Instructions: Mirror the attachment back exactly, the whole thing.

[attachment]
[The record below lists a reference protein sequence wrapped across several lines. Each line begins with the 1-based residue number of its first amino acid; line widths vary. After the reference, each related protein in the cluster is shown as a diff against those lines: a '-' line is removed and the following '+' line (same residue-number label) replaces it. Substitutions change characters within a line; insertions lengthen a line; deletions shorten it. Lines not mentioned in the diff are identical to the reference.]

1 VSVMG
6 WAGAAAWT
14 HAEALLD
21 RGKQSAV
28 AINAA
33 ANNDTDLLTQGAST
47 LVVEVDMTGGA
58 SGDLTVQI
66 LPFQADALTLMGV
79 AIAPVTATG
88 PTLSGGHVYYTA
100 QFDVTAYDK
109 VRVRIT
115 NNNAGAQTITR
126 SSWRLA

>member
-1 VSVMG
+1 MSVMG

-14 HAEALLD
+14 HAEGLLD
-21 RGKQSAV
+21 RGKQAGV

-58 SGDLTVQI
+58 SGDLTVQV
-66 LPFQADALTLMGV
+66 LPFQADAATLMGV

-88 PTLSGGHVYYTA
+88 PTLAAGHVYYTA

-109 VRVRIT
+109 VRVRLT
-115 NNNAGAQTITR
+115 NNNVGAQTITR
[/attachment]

[The record below lists a reference protein sequence wrapped across several lines. Each line begins with the 1-based residue number of its first amino acid; line widths vary. After the reference, each related protein in the cluster is shown as a diff against those lines: a '-' line is removed and the following '+' line (same residue-number label) replaces it. Substitutions change characters within a line; insertions lengthen a line; deletions shorten it. Lines not mentioned in the diff are identical to the reference.]

1 VSVMG
6 WAGAAAWT
14 HAEALLD
21 RGKQSAV
28 AINAA
33 ANNDTDLLTQGAST
47 LVVEVDMTGGA
58 SGDLTVQI
66 LPFQADALTLMGV
79 AIAPVTATG
88 PTLSGGHVYYTA
100 QFDVTAYDK
109 VRVRIT
115 NNNAGAQTITR
126 SSWRLA

>member
-1 VSVMG
+1 MSVMG

-14 HAEALLD
+14 HAEGLLD
-21 RGKQSAV
+21 RGKQAGV

-58 SGDLTVQI
+58 SGDLTVQV
-66 LPFQADALTLMGV
+66 LPFQADAATLMGV

-88 PTLSGGHVYYTA
+88 PTLAAGHVYYTA

-109 VRVRIT
+109 VRVRLT
-115 NNNAGAQTITR
+115 NNNVGAQTITR